There are many open questions pertaining to the ecology of the terebrids. These could be addressed in tandem with studies involving the evolutionary development of the venom apparatus. Of the three Miller types which is the ancestral one that led to the development of the others? The radula is often hailed as the component responsible for the radiation of species diversity in Conus [45], could it also explain diversity in Type II terebrids? Given the complications of breeding terebrids and the complexity of the venom apparatus, evolutionary development questions might be difficult to approach using embryology and current evo-devo techniques, but highlight an interesting line of research that would enhance current knowledge about the terebridae and evolutionary/ecological development in general.

3.5 Evolution of venom apparatus as it pertains to peptide toxins in the Terebridae

One striking result of the molecular phylogenetic analysis of the Terebridae is that the venom apparatus appears to have been lost at least twice independently during the evolution of the group (Figure 6). The corollary finding is that the venom duct was present in the common ancestor of all the terebrids, and also in the common ancestor of all the conoideans [1]. From this common ancestor, three highly divergent lineages evolved independently in the Terebridae: Pellifronia, Terebra and Hastula. As these lineages correspond to deep nodes in the tree, and given the extremely high rate of evolution of the toxins in the genus Conus [2,3], these terebrids may have evolved different toxins. The conotoxins discovered so far belong to ~ 15 different superfamilies, and evolved ~ 25 different functions; however, the genetic distance between Pellifronia, Terebra and Hastula within the Terebridae is at least two times greater than the distance between the different species of Conus from which the known conotoxins were extracted (unpublished results). The potential divergence between teretoxins extracted from species belonging to different clades suggests previously undescribed superfamilies and functions could be identified from terebrid characterizations.

3.6 Preliminary characterization of teretoxins

While only a few teretoxins have been described in the literature, results from preliminary characterizations indicate their potential as biochemical tools for analyzing the mechanics and function of the neuronal circuit. Several teretoxins, previously referred to as augertoxins, identified by Imperial and colleagues [26,27] from Terebra subulata and Hastula hectica have a cysteine framework similar to the O-superfamily of conotoxins (Table 1). This suggests that they may fold into the inhibitory cysteine knot motif referred to as the ICK motif [46]. The ICK motif is common among peptide toxins from various organisms including snakes and spiders, and is known to block ion channels. While the T. subulata teretoxins identified have a similar O-superfamily cysteine framework, the signal sequence of the precursor region is not homologous with the conotoxin O-superfamily signal sequence [26]. This suggests that although the mature toxins are similar, the genes encoding the peptides are not. Likewise, the teretoxins identified from H. hectica [27] have cysteine patterns similar to the O and P conotoxin superfamilies, but their signal sequences are highly divergent. These findings indicate the genetic makeup of conus and terebrid toxins are not the same. It thus follows that newly discovered teretoxins could have diverse functional applications compared to their conotoxin counterparts.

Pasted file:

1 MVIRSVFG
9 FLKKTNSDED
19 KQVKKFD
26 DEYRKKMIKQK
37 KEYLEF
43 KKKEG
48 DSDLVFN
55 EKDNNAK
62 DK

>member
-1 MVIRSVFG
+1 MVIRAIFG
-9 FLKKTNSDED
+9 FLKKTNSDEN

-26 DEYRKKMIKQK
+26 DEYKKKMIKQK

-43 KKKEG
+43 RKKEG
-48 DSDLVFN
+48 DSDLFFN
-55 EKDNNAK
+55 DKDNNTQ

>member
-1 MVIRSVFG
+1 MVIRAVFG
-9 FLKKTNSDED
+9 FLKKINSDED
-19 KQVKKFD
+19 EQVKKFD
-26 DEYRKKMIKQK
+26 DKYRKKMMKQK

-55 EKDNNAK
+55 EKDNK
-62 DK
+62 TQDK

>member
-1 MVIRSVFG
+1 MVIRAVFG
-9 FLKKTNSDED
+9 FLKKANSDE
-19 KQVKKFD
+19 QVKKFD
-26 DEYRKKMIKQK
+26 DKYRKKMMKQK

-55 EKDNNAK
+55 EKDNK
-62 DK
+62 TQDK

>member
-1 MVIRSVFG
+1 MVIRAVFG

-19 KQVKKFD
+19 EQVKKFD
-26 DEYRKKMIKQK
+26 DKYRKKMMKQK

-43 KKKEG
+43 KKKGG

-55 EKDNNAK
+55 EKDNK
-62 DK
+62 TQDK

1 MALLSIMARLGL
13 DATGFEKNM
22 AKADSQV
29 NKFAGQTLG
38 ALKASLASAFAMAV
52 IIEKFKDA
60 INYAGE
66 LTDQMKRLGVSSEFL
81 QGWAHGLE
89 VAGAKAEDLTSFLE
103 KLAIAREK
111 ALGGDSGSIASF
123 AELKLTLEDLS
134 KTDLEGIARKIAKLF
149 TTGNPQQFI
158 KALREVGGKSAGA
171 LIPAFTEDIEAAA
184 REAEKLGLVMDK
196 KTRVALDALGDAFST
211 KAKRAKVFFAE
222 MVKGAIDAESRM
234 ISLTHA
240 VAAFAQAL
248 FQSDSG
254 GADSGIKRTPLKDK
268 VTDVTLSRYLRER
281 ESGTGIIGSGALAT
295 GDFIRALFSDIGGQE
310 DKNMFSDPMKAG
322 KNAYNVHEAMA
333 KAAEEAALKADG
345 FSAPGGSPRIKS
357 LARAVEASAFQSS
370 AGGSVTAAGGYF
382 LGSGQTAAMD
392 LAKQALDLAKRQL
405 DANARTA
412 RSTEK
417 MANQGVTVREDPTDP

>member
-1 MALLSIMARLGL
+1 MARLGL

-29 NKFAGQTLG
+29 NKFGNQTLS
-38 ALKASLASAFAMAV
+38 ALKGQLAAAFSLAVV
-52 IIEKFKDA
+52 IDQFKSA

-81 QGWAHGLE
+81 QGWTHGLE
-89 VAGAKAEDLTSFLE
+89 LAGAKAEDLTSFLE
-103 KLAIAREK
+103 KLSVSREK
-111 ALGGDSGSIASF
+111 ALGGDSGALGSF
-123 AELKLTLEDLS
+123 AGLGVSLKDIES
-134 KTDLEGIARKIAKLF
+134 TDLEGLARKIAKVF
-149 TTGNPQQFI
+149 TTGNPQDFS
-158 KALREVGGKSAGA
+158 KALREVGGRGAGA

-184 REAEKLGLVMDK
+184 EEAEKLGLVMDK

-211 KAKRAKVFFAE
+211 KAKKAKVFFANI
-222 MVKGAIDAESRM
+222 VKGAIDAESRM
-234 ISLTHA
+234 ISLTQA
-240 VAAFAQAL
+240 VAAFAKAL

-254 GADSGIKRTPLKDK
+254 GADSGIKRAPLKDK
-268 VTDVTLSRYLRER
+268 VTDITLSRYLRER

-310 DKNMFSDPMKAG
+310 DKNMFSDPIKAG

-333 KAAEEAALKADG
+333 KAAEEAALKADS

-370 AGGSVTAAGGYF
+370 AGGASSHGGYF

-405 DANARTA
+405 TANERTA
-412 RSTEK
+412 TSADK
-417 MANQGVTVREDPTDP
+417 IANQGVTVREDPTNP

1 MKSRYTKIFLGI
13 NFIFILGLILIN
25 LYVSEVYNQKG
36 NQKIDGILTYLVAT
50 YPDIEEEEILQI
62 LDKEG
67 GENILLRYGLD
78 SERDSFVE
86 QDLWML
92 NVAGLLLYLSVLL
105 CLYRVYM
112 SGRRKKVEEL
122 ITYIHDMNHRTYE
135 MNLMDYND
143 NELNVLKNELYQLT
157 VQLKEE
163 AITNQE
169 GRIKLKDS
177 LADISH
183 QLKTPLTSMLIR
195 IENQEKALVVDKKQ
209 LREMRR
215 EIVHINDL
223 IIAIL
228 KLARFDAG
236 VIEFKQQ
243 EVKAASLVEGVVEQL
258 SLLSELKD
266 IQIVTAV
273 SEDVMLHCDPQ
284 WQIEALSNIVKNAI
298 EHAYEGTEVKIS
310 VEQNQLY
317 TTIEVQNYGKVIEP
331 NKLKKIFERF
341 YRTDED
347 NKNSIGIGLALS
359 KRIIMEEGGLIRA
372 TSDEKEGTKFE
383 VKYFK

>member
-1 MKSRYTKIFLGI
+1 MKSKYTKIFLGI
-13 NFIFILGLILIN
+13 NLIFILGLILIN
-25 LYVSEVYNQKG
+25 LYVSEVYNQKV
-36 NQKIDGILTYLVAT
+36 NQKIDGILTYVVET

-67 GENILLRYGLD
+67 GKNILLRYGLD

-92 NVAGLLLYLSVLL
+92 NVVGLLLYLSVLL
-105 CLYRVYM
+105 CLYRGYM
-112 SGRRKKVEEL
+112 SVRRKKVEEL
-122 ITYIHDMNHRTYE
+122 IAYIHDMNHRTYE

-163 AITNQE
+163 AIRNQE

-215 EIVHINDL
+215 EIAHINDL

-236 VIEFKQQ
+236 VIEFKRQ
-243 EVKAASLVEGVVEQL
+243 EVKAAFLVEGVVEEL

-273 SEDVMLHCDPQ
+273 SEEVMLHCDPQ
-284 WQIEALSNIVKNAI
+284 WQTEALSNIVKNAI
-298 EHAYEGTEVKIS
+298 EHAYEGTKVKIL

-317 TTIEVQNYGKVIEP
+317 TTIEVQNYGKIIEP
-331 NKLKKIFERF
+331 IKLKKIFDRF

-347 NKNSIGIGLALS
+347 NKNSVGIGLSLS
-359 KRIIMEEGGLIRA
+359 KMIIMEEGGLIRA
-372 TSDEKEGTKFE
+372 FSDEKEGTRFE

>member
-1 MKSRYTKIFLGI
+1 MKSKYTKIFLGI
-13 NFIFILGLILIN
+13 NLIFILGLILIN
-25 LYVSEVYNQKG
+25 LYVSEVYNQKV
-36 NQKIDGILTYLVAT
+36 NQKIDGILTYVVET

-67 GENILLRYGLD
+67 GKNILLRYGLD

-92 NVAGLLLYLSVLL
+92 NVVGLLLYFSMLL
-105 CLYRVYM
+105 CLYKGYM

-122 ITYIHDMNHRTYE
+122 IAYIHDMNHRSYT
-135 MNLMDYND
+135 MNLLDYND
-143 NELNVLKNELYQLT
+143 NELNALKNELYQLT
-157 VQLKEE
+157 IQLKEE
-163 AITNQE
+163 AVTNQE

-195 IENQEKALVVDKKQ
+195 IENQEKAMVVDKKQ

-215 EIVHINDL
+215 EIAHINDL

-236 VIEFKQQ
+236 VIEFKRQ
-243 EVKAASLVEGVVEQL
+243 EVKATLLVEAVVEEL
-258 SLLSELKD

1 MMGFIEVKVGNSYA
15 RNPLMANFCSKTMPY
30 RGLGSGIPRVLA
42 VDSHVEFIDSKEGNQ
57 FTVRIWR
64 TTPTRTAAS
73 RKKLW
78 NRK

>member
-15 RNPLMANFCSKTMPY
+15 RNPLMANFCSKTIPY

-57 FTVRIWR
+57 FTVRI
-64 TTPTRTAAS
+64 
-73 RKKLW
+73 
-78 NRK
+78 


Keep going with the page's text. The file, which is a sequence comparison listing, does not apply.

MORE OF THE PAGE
Table 1. Recently identified teretoxins.

4. Taxonomy as a tool for discovery of bioactive compounds

4.1. Congruence between anatomy and molecular phylogeny

The strong congruence between anatomy and the molecular phylogeny based on Western Pacific species is shown in Figure 6. All the species included in the Acus and Myurella clades do not have a venom apparatus, therefore, likely not using peptide toxins to hunt prey. Conversely, all the species included in the three other clades, Pellifronia, Terebra and Hastula all have the venom apparatus, as confirmed by the anatomical dissection of most of the species included in the dataset [12]. The correlation between anatomy and molecular phylogeny was confirmed by the inclusion of several species collected in the Eastern Pacific. The Panamic species A. strigata, placed in the Acus clade, does not have a venom apparatus, while three other Panamic species, T. argyosia, T. ornata, and T. formosa, which possess a venom apparatus, are placed in the Terebra clade [11]. These results support the premise that the presence or absence of the venom duct can be inferred by including a given species in the phylogenetic tree, without dissecting it. From a teretoxin discovery perspective, the phylogenetic tree would then be an invaluable asset, capable of readily identifying the lineages with a venom apparatus and expressing peptide toxins for predation. A priori identification of terebrids expressing peptide toxins enhances by several orders of magnitude the initial step of characterizing novel teretoxins. In addition, the phylogenetic tree could be used to identify divergent lineages and enhance discovery of teretoxins with different functional applications. Analysis of at least one species from each clade with a venom apparatus would be sufficient to provide a gross estimation of the toxin diversity of terebrids.

4.2. The importance of a complete Terebridae phylogeny for teretoxin discovery